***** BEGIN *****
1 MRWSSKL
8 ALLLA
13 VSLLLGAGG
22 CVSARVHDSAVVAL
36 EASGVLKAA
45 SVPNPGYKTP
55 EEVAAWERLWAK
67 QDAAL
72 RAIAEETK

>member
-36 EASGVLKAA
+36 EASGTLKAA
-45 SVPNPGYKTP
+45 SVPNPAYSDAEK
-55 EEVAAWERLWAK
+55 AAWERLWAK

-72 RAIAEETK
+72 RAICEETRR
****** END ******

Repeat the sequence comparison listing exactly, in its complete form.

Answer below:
1 MRWSSKL
8 ALLLA
13 VSLLLGAGG
22 CVSARVHDSAVVAL
36 EASGVLKAA
45 SVPNPGYKTP
55 EEVAAWERLWAK
67 QDAAL
72 RAIAEETK

>member
-36 EASGVLKAA
+36 EASGTLKAA
-45 SVPNPGYKTP
+45 SVPNPAYSDAEK
-55 EEVAAWERLWAK
+55 AAWERLWAK

-72 RAIAEETK
+72 RAICEETRR